What they do with him lasts for the next forty five minutes of the film, starts out fairly innocent and extends to the almost-homicidal. At first Paula claims that her lover was raped, but Julie believes it was actually Paula who was raped. Paula admits this is true, and this sparks a round of angry confrontations dealing with trust. Now that they've committed these acts against Nick, can these two women with control issues trust each other to keep the secret?

Of course, after having established Paula's bisexuality, Paula's "friend" actually ceases to exist, so then we're left to wonder what was the point to exploring Paula's sexuality at all? It appears this admission was meant to deepen and complicate the bond she has with Julie. However, when the issue arises again and Paula tries to emotionally blackmail Julie into kissing her, it isn't about sex at all, its about control, and suddenly we're left with this icky feeling that bisexuality is somehow being linked with the abuse of power.

Of course, one could argue that pretty much everything in this film is sucked into the pissing contest between these two women. Certainly as the night goes on their personalities and psychoses seem to merge. Paula seems to think her openness and willingness to do anything will eventually win the battle over Julie's pride and strength, but that isn't the case. As Paula strips layer after layer from Julie we realise that what Julie appears to be on the outside is precisely what she is on the inside. Surprise! Peeling away layers reveals nothing. She has moments where she lets go and seems to allow past regrets to control her emotions, but her lust for power and control always comes back.

Paula strikes out at Julie with every weapon she has, and the fact that Julie meets her inch for inch, while never seeming for a second to be fooled by Paula's sexual overtures, is a strength in Julie, but just seems frustrating in the context of the film. I didn't feel like I learned anything from these two women, and I didn't feel like either of them had progressed at all either. No matter how tense it got, it always stopped just this side of safe. They would urge each other on, then inexplicably back down. After a few ups and downs you just wanted to someone to lose it, to have some kind of catharsis. Julie seems to come close as she screams and almost strangles the unconscious Nick, but she doesn't, she pulls back. There are edges here, but they're all blunt.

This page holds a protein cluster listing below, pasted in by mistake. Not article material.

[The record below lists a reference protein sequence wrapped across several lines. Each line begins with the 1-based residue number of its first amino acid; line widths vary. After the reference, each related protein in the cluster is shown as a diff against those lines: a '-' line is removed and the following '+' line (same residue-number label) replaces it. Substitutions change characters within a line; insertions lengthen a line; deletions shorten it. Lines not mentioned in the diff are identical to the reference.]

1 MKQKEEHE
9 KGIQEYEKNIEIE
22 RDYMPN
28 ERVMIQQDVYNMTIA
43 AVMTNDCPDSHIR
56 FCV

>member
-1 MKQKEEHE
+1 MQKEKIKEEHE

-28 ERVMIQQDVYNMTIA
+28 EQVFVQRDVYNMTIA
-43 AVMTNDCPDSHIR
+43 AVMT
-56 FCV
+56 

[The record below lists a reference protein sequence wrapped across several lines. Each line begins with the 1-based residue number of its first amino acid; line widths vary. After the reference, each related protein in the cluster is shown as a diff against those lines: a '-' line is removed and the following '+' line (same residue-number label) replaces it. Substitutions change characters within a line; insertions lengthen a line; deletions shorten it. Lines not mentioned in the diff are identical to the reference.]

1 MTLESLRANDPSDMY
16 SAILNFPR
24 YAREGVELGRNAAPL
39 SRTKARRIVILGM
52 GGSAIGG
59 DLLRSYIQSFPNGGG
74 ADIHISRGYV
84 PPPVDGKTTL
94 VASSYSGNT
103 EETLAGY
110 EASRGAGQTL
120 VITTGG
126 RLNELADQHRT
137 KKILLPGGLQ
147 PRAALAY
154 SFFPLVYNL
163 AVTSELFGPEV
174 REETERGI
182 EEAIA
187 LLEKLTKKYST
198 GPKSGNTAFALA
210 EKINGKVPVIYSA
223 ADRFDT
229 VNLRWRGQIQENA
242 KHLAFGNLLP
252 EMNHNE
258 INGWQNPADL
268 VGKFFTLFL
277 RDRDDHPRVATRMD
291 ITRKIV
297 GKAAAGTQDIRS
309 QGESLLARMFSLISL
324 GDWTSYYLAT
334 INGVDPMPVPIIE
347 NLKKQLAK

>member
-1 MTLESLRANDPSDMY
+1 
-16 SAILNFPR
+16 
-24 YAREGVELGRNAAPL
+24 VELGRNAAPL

Things might have been different had the writers opted for a different ending. Paula could have been a real force. Stiles gives it everything she has, but is ultimately limited by what the script allows her to do. She could have been stronger, fiercer, really damaged. She could have been more aggressively sexual and turned Julie's whole world upside down. In the end she was made out to be little more than a petty thief and a liar, and Julie is left to ponder her narrow escape. She hasn't changed, she hasn't grown, she tries to look enigmatic but just comes off vaguely amused. Life goes back to normal and we realise that these strangers may as well have had no business at all.